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Today's Stichomancy for Ian McKellan

The first excerpt represents the element of Air. It speaks of mental influences and the process of thought, and is drawn from The Psychology of Revolution by Gustave le Bon:

of rational logic.

Greatly concerned about his salvation, having an excessive fear of the devil, which his confessor was unable to allay, Luther sought the surest means of pleasing God that he might avoid Hell.

Having commenced by denying the Pope the right to sell indulgences, he presently entirely denied his authority, and that of the Church, condemned religious ceremonies, confession, and the worship of the saints, and declared that Christians should have no rules of conduct other than the Bible. He also considered that no one could be saved without the grace of God.

This last theory, known as that of predestination, was in Luther

The second excerpt represents the element of Fire. It speaks of emotional influences and base passions, and is drawn from 1984 by George Orwell:

been discovered. A hair laid across the page-ends was too obvious. With the tip of his finger he picked up an identifiable grain of whitish dust and deposited it on the corner of the cover, where it was bound to be shaken off if the book was moved.

Chapter 3

Winston was dreaming of his mother.

He must, he thought, have been ten or eleven years old when his mother had disappeared. She was a tall, statuesque, rather silent woman with slow movements and magnificent fair hair. His father he remembered more vaguely as dark and thin, dressed always in neat dark clothes (Winston remembered especially the very thin soles of his father's shoes) and wearing


1984
The third excerpt represents the element of Water. It speaks of pure spiritual influences and feelings of love, and is drawn from Memories and Portraits by Robert Louis Stevenson:

a civilised slave among good-natured barbarians - are all painful ingredients and all help to falsify relations. It is not till we get clear of that amusing artificial scene that genuine relations are founded, or ideas honestly compared. In the garden, on the road or the hillside, or TETE-A-TETE and apart from interruptions, occasions arise when we may learn much from any single woman; and nowhere more often than in married life. Marriage is one long conversation, chequered by disputes. The disputes are valueless; they but ingrain the difference; the heroic heart of woman prompting her at once to nail her colours to the mast. But in the intervals, almost unconsciously and with no desire to shine, the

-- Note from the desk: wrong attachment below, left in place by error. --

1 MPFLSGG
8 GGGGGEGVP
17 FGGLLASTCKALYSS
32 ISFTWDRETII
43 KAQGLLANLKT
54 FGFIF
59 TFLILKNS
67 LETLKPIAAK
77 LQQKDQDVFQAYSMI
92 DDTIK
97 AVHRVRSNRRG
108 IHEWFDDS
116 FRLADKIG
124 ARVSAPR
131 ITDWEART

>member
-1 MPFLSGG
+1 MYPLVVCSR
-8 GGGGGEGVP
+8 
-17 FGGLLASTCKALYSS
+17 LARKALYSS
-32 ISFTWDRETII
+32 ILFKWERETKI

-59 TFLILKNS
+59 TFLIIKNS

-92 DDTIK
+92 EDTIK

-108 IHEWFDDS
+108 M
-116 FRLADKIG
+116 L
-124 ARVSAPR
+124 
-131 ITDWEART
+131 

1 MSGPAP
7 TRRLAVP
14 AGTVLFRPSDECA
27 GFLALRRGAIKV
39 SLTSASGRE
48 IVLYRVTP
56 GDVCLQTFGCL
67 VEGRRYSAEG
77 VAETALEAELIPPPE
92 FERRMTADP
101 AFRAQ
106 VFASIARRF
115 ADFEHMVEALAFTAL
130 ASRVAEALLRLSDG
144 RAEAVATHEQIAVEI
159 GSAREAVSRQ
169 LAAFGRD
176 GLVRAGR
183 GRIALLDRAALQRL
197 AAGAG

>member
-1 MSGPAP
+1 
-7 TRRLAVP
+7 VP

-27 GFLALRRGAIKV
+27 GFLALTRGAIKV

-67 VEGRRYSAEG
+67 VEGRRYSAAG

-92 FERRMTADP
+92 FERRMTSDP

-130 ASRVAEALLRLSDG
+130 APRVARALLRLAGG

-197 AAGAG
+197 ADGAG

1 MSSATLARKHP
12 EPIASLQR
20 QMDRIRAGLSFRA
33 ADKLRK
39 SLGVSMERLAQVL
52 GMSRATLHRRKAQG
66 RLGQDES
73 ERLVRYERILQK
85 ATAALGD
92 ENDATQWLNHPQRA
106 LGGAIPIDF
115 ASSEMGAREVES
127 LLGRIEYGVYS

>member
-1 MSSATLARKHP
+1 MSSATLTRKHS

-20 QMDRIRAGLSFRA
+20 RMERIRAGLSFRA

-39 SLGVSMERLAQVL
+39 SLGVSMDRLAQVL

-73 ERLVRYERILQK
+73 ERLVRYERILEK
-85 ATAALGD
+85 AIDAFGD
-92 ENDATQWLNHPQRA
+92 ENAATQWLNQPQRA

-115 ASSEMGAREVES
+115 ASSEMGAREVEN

The fourth excerpt represents the element of Earth. It speaks of physical influences and the impact of the unseen on the visible world, and is drawn from The Purse by Honore de Balzac:

and delight at their little trick. He felt himself mean, sordid, a fool; he longed to punish himself, to rend his heart. A few tears rose to his eyes; by an irresistible impulse he sprang up, clasped Adelaide in his arms, pressed her to his heart, and stole a kiss; then with the simple heartiness of an artist, "I ask for her for my wife!" he exclaimed, looking at the Baroness.

Adelaide looked at him with half-wrathful eyes, and Madame de Rouville, somewhat astonished, was considering her reply, when the scene was interrupted by a ring at the bell. The old vice- admiral came in, followed by his shadow, and Madame Schinner. Having guessed the cause of the grief her son vainly endeavored